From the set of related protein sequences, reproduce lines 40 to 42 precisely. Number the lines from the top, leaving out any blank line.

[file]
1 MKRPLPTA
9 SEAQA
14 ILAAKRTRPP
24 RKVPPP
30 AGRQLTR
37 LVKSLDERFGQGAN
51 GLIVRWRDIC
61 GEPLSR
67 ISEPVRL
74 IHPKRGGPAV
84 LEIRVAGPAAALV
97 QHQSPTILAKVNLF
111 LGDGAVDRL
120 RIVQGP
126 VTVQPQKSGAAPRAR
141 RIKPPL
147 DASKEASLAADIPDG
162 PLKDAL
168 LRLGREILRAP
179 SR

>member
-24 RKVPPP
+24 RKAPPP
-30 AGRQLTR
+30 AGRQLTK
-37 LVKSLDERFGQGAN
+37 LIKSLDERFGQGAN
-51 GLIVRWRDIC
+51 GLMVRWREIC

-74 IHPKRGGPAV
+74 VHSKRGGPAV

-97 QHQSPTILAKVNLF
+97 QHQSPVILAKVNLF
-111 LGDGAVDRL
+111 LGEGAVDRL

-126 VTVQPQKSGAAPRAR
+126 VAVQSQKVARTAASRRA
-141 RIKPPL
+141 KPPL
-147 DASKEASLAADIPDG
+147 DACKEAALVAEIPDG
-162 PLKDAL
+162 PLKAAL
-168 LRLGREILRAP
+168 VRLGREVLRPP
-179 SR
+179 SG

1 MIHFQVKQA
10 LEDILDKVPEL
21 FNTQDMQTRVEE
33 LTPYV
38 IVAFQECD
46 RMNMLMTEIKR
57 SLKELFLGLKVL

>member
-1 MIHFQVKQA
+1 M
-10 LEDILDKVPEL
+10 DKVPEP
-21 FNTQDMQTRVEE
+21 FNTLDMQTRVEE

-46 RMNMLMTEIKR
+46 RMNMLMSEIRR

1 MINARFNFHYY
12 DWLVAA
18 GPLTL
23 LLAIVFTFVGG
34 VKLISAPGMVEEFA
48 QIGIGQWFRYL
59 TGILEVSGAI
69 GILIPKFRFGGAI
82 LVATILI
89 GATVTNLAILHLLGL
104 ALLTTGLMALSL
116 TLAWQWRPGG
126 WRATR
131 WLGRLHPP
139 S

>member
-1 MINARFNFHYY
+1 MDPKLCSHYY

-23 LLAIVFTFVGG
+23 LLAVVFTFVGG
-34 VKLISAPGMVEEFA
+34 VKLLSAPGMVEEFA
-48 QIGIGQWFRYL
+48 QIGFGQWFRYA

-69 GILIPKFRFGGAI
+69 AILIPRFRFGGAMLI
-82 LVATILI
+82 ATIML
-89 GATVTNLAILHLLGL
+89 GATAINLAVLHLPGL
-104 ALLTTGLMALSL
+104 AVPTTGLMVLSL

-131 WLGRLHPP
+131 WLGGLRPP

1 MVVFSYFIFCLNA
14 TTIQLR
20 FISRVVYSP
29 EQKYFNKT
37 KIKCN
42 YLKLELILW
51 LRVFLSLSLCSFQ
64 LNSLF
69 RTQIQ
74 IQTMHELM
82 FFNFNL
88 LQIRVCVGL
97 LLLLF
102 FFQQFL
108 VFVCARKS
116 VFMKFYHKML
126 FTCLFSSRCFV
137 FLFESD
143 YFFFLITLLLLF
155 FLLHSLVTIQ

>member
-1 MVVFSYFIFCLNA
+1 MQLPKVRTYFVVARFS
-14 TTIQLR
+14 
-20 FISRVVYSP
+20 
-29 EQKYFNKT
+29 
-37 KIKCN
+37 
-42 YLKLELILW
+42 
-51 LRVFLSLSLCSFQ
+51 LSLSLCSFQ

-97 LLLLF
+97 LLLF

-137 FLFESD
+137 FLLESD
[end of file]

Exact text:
-147 DASKEASLAADIPDG
+147 DACKEAALVAEIPDG
-162 PLKDAL